Posted on Jul 05, 2023, 3 p.m.
Article courtesy of Dr. Joel Kahn, MD, who is a Clinical Professor of Medicine at Wayne State University School of Medicine, one of the world's top cardiologists, a best-selling author, lecturer, and a leading expert in plant-based nutrition and holistic care.
A healthy lifestyle, including a healthy diet, has been associated with an improvement in cardiovascular risk factors. Although olive oil (OO) is a traditional component of the Mediterranean diet, there is some controversy over whether OO is acceptable in patients with coronary heart disease (CHD).
The aim of a new study was to assess the effect of olive oil and flaxseed consumption as part of a healthy diet on endothelial function, plasma inflammatory factors, and lipid profile in patients with CHD.
This randomized nonblinded trial was performed on CHD patients. In the control group, participants received general heart-healthy dietary recommendations while in the intervention group, in addition to these recommendations, the participants consumed 25 ml of olive oil and 30 g of flaxseeds daily for 3 months. At baseline and after 3 months, changes in brachial flow-mediated dilation (FMD), plasma asymmetric dimethyl arginine, interleukin-6 (IL-6), IL-10, high-sensitivity C-reactive protein (hs-CRP), tumor necrosis factor-α (TNF-α), monocyte chemoattractant protein-1 (MCP-1), and lipids and lipoproteins were measured.
A total of 50 patients finished the trial (n = 24 in the intervention and n = 26 in the control groups). Compared to the control group, consumption of flaxseed and olive oil significantly improved brachial artery FMD%.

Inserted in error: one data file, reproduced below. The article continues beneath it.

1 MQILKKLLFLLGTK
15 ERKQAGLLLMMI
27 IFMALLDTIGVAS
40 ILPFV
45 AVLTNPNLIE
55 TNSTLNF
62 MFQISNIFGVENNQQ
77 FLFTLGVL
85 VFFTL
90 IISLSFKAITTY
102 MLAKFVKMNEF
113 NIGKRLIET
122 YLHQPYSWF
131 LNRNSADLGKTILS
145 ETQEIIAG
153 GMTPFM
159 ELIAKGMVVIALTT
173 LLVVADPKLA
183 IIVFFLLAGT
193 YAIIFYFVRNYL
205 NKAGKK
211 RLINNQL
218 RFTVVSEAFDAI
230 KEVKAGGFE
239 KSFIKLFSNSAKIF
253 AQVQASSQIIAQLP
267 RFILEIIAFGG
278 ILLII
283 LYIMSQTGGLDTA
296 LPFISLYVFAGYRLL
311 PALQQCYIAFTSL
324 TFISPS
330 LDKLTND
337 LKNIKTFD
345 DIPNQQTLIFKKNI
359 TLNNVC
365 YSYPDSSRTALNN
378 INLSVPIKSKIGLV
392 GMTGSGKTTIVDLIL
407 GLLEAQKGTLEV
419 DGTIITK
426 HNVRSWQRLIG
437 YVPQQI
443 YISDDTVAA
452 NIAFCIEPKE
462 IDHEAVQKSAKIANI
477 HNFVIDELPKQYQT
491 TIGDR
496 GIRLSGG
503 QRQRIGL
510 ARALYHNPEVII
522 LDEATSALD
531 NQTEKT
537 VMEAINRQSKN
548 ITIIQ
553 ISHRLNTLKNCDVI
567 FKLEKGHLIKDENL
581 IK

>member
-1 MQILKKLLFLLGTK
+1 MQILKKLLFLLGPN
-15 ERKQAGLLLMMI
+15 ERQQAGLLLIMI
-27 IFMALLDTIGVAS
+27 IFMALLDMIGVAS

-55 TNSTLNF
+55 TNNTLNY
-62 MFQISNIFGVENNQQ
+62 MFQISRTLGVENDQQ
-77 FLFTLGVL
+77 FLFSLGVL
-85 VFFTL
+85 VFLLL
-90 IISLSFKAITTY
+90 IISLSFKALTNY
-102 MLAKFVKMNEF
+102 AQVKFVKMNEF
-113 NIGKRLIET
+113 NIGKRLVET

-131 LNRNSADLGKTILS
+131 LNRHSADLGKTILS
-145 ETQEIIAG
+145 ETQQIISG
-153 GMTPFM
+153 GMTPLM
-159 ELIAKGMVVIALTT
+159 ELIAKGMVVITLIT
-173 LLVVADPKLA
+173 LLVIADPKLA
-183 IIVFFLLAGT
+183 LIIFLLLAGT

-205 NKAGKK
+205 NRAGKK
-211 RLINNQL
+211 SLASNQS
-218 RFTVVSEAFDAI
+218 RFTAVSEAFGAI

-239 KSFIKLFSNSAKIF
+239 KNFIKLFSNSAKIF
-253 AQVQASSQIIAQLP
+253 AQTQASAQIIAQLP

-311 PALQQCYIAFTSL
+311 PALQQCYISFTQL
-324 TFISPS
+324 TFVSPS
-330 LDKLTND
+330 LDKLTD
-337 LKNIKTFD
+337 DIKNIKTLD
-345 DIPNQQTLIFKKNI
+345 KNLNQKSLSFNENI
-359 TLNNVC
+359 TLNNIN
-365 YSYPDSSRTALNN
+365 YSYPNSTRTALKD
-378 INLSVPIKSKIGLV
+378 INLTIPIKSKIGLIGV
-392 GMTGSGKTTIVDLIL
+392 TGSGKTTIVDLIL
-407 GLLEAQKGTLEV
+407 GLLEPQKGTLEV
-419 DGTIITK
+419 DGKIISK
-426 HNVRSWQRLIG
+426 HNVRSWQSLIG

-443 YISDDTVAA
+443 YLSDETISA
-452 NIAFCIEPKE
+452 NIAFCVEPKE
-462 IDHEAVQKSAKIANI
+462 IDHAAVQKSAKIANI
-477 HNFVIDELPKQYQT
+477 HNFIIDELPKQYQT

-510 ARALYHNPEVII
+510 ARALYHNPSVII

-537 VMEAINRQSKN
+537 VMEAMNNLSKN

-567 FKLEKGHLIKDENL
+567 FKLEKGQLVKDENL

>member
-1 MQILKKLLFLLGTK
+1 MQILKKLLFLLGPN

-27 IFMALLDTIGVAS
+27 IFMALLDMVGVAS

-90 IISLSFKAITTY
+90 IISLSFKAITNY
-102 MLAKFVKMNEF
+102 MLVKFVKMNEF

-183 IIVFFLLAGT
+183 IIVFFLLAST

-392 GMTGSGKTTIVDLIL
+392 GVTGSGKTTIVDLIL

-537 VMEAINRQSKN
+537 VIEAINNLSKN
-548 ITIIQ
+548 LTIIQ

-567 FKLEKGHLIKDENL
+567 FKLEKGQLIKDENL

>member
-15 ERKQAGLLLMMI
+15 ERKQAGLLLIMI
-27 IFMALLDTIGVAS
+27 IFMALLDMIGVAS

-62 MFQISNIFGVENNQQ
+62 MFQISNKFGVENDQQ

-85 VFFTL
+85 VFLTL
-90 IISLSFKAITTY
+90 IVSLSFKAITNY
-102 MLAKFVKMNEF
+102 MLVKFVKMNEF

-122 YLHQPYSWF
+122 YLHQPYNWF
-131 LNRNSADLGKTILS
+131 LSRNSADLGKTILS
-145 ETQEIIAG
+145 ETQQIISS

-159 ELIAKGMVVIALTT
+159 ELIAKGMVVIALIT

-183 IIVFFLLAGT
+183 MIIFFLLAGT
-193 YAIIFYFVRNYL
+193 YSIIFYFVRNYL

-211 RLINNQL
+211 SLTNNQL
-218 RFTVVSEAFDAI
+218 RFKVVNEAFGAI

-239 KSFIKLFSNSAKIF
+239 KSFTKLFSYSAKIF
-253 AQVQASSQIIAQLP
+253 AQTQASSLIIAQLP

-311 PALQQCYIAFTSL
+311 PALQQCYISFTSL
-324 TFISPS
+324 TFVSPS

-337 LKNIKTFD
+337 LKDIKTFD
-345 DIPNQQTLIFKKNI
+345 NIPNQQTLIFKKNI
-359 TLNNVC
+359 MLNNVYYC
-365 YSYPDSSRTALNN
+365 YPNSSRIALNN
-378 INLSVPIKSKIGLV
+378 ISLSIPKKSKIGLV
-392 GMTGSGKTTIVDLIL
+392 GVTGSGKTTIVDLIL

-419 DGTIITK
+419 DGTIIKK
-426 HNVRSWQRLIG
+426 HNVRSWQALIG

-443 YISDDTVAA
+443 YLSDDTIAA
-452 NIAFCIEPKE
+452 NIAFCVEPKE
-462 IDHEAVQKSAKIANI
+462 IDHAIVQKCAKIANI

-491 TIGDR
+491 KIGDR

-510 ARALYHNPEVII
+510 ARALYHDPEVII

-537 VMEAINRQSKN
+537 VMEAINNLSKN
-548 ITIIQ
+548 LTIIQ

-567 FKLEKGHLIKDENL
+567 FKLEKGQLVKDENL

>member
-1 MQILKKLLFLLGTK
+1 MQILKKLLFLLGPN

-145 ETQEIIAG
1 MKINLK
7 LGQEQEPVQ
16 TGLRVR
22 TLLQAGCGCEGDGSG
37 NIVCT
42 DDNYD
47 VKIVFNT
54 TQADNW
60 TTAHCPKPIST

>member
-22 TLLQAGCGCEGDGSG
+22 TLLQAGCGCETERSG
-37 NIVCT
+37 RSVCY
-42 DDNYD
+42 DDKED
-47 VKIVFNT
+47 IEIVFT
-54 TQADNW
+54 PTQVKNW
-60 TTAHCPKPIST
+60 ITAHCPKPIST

OO and flaxseed also reduced plasma IL-6, TNF-α, MCP-1, total cholesterol, and tended to reduce hs-CRP, and non-HDL-cholesterol but the concentration of other study indices were not different between the two groups.
The inclusion of OO and flaxseed in the diet of CHD patients may contribute to secondary prevention by improving endothelial function and plasma inflammatory factors. The overwhelming evidence is that OO is healthy for patients with CHD. In patients with advanced symptoms and disease, there is also evidence for oil-free versions of the diet.
About the author: At his core, Dr. Joel Kahn believes that plant-based nutrition is the most powerful source of preventative medicine on the planet. Having practiced traditional cardiology since 1983, it was only after his own commitment to a plant-based vegan diet that Dr. Kahn truly began to delve into the realm of non-traditional diagnostic tools, prevention tactics, and nutrition-based recovery protocols.
As with anything you read on the internet, this article should not be construed as medical advice; please talk to your doctor or primary care provider before changing your wellness routine. This article is not intended to provide a medical diagnosis, recommendation, treatment, or endorsement.
Opinion Disclaimer: The views and opinions expressed in this article are those of the author and do not necessarily reflect the official policy of WHN/A4M. Any content provided by guest authors is of their own opinion and is not intended to malign any religion, ethic group, club, organization, company, individual, or anyone or anything.
Content may be edited for style and length.
References/Sources/Materials provided by: